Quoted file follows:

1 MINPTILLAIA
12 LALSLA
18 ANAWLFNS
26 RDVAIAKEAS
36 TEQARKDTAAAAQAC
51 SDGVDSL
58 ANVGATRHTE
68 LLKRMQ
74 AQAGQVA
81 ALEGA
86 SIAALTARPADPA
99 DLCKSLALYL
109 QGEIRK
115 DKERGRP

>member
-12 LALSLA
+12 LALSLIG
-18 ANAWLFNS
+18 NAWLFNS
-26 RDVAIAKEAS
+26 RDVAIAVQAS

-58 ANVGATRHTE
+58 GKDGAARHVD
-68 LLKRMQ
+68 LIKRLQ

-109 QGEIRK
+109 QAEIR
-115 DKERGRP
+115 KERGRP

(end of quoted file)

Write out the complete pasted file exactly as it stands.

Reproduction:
1 MINPTILLAIA
12 LALSLA
18 ANAWLFNS
26 RDVAIAKEAS
36 TEQARKDTAAAAQAC
51 SDGVDSL
58 ANVGATRHTE
68 LLKRMQ
74 AQAGQVA
81 ALEGA
86 SIAALTARPADPA
99 DLCKSLALYL
109 QGEIRK
115 DKERGRP

>member
-12 LALSLA
+12 LALSLIG
-18 ANAWLFNS
+18 NAWLFNS
-26 RDVAIAKEAS
+26 RDVAIAVQAS

-58 ANVGATRHTE
+58 GKDGAARHVD
-68 LLKRMQ
+68 LIKRLQ

-109 QGEIRK
+109 QAEIR
-115 DKERGRP
+115 KERGRP